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Exclusive: Ford guns for Prado with 2015 Everest

Check this: Ford’s Ranger-based Everest SUV racks up the test kilometres at Ford’s You Yangs proving ground in Victoria.

Toyota SUVs seen at Ford proving ground as Everest pitched against SUV benchmark

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Ford logo1 Apr 2014

FORD engineers are testing the Australian-developed 2015 Everest SUV against Toyota’s class-leading Prado in shakedown testing at the You Yangs proving ground near Geelong in Victoria.

Left-hand-drive Prados have been spotted going through their paces alongside prototype 4x4 Everest ‘mules’ as the Australian design and engineering team prepares the Ranger-based SUV for global production in Thailand from next year.

Although the Ford vehicles are camouflaged in black-and-white war paint, two distinct nose and tail designs appear to be in the offing for Everest – a standard treatment for mainstream models and a bolder design for an upmarket version that could be the Everest equivalent of Ranger’s chrome-heavy Wildtrak sports flagship ute.

While rival Holden’s engineering operation is being scaled back as projects dry up under General Motors’ savage Australian cuts, Ford’s Australian engineering team is working flat out on at least four simultaneous projects – the seven-seat Everest due in 2015, a Ranger ute facelift scheduled within the next 12 months, the last-hurrah FH Falcon large sedan and ute (and related Territory SUV) due in the fourth quarter of this year and the Escort budget medium sedan being developed for China.

As GoAuto reported last week, the production Escort is expected to be revealed on April 20 at the Beijing motor show ahead of its showroom debut in the second half of this year, when it will slot between the top-selling Focus small car and larger Mondeo in the Chinese range.

Developed jointly by an international team that includes Ford Australia, the Escort will be made in China by Ford and its Chinese joint-venture partner Changan, and is unlikely to venture into western markets, although India remains a possibility.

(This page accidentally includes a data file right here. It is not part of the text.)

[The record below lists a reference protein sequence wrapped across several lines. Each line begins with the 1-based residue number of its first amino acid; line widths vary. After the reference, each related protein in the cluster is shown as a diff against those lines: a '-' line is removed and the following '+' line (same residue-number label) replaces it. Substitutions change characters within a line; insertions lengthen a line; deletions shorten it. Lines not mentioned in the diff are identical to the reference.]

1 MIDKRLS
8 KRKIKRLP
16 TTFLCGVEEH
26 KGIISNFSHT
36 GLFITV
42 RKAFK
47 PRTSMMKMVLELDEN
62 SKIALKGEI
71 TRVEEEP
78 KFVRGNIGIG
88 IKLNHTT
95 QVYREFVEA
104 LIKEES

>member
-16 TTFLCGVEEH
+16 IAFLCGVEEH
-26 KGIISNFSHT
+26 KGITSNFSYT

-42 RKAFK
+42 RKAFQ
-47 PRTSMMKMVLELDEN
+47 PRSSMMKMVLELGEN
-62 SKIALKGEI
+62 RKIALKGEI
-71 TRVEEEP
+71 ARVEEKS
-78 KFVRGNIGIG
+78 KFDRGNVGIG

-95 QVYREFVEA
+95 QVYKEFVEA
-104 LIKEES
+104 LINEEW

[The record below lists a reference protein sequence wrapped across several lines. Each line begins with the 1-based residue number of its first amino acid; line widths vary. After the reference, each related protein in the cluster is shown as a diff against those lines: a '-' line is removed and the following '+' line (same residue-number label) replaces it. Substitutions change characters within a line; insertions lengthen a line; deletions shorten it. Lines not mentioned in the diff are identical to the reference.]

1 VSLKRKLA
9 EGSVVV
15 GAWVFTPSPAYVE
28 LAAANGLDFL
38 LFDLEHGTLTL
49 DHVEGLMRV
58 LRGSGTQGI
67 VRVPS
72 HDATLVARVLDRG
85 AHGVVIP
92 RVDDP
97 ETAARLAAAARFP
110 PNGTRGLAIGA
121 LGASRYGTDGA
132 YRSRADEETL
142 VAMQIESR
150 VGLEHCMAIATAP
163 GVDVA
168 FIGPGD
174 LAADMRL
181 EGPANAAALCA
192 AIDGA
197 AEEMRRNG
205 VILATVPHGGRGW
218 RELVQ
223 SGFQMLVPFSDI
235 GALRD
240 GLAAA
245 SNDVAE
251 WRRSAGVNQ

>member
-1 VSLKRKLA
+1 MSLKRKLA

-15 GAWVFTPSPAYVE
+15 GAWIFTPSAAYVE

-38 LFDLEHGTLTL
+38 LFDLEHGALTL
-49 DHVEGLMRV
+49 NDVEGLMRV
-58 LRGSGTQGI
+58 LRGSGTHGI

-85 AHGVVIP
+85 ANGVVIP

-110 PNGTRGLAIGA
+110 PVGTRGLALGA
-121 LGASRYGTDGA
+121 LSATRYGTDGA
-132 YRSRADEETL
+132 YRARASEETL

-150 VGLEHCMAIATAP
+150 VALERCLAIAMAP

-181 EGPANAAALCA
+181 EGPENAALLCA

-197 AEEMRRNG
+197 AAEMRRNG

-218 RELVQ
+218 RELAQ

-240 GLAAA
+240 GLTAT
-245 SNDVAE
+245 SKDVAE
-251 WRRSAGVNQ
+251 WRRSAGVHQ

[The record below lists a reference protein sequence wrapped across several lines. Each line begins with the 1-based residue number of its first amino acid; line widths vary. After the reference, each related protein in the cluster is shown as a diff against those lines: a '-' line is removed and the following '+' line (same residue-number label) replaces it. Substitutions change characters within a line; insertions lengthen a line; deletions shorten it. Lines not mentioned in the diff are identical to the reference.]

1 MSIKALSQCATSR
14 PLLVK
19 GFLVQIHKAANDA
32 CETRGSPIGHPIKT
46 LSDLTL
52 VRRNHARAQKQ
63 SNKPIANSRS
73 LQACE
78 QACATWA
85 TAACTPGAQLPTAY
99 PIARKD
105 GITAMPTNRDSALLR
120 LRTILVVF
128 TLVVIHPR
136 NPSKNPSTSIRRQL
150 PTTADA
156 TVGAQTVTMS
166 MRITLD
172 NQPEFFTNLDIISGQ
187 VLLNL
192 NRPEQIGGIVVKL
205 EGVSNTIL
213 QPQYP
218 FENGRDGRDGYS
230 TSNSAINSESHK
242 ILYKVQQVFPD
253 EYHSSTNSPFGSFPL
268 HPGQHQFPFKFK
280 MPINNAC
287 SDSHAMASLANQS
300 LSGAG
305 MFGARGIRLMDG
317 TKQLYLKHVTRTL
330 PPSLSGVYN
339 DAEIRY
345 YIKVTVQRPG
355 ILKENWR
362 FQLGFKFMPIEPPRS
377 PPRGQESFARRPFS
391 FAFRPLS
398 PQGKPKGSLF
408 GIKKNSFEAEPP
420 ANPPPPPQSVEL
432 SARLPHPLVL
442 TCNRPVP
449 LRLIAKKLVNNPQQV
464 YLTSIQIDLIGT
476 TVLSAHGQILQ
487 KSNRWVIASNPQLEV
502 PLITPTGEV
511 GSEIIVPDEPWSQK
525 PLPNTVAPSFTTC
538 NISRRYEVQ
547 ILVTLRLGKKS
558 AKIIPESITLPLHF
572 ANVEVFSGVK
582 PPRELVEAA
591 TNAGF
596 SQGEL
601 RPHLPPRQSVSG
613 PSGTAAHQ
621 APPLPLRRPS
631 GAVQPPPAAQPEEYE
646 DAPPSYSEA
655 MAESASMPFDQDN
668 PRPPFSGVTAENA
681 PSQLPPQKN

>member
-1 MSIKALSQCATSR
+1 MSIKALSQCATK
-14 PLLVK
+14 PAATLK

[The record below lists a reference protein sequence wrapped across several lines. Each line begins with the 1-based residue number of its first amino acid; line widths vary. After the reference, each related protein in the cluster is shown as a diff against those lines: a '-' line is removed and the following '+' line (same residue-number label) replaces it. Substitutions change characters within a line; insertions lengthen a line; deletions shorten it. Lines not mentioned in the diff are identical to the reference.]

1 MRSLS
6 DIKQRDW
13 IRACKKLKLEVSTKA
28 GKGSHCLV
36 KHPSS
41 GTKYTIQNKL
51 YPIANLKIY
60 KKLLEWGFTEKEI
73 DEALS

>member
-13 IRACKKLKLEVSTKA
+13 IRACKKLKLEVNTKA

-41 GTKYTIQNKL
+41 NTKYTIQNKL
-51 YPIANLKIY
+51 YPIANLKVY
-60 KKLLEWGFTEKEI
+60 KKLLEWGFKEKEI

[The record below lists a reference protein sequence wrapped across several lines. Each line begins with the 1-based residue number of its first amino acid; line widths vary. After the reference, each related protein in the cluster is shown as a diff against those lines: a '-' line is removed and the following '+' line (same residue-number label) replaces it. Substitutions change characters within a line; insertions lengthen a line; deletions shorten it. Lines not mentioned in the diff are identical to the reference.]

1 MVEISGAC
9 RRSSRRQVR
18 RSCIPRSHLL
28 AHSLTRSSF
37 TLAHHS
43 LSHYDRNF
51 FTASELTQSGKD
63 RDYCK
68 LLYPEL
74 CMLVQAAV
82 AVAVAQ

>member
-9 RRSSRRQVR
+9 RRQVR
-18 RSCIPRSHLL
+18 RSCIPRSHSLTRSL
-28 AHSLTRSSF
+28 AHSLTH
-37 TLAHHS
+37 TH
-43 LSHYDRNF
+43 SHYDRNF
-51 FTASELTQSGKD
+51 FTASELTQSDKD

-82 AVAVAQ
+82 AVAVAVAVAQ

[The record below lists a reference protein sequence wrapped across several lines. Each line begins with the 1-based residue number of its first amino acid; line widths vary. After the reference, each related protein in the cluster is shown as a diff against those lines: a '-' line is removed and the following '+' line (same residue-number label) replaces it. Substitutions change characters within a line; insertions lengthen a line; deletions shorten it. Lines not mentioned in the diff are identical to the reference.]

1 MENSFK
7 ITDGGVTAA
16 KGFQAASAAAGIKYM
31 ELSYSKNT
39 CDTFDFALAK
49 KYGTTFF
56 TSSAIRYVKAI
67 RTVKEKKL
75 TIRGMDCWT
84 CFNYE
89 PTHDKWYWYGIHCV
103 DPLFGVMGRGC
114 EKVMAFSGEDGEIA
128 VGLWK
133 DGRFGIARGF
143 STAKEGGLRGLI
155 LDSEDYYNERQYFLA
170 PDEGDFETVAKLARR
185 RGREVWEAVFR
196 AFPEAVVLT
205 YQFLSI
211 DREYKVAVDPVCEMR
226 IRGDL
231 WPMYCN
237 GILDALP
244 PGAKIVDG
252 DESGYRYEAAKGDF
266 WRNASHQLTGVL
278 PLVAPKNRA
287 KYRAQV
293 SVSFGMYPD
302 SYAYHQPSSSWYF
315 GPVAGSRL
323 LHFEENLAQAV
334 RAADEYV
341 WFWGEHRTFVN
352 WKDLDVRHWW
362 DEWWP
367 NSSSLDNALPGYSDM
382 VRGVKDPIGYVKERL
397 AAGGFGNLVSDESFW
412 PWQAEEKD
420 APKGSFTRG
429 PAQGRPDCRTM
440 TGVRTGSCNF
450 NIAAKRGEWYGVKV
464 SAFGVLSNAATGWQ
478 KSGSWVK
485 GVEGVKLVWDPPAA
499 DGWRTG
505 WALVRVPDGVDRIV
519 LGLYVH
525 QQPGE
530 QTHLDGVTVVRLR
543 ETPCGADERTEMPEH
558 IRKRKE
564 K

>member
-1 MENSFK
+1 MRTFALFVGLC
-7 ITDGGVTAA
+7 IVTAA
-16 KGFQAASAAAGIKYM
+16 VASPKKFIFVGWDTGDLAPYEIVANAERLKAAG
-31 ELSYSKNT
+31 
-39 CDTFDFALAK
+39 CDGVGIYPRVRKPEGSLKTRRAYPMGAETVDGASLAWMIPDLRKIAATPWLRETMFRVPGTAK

On the other hand, Ford last week confirmed that the Everest – also known as Endeavour in some markets – will be produced for global markets at Ford’s Rayong plant in Thailand, running down the same production line as the Ford Ranger that was also developed in Australia.

Previous Everests have not been offered for sale in Australia, as they have been regarded as too agricultural, but the new model almost certainly will, thanks to five-star safety standards, slick road manners and high levels of equipment on premium models.

Although Everest is built on the Ranger platform, Ford has done away with the Ranger’s rear leaf springs, replacing them with coils on the solid rear axle which is to be anchored by trailing arms and Watts links.

The fact that Ford is using Toyota Prados in back-to-back testing with the seven-seat Everest indicates the lofty targets set for the all-new SUV, as the rugged Prado is widely regarded as a benchmark for serious four-wheel-driving.

Test Everests spotted by GoAuto have been equipped with a multi-mode 4WD drivetrain that will cater for a variety of driving conditions, from icy roads to off-road.

The feature – called Terrain Management System – is likely to have been adapted from Ford’s large North American SUV, the Explorer, which has four driving modes – normal, snow, sand and mud/ruts driving – controlled by a simple rotary knob on the console for on-the-fly changes.

Similar to Land Rover’s Terrain Response and Jeep’s Selec-Track, the Ford system is expected to be applied to automatic transmission-equipped Everests, particularly those upmarket models aimed for western markets such as Australia.

Everest test vehicles have been seen recently in Scandinavia where they are presumably trialing the Terrain Management System on snow and ice.

And if the system is being applied to Everest, there is a chance it will surface on some versions of the related Ranger, which is also being prepared for a mid-life facelift to coincide with Everest production.

Disguised Ranger development vehicles – with their noses cloaked in black sheets to hide the new look – have also been photographed by GoAuto going through their paces at the You Yangs.

Everest and Ranger are likely to get a similar family look, partly for parts commonality reasons at the Thai factory.

Ford announced Everest production for Thailand at last week’s Bangkok motor show where the Blue Oval company showed the Everest concept for the first time since it appeared in its global reveal at a Ford event in Sydney last year.

Ford has promised that Everest will continue the company’s heritage of “class- defining SUVs”.

Apart from Prado, the Everest will go into battle against Holden’s Colorado 7, Mitsubishi’s Challenger, Nissan’s Pathfinder, Isuzu’s MU-7 and Jeep’s Grand Cherokee.

So far, all the Everest test vehicles spotted by GoAuto have been powered by diesel engines, most probably the TDCi unit from Ranger.

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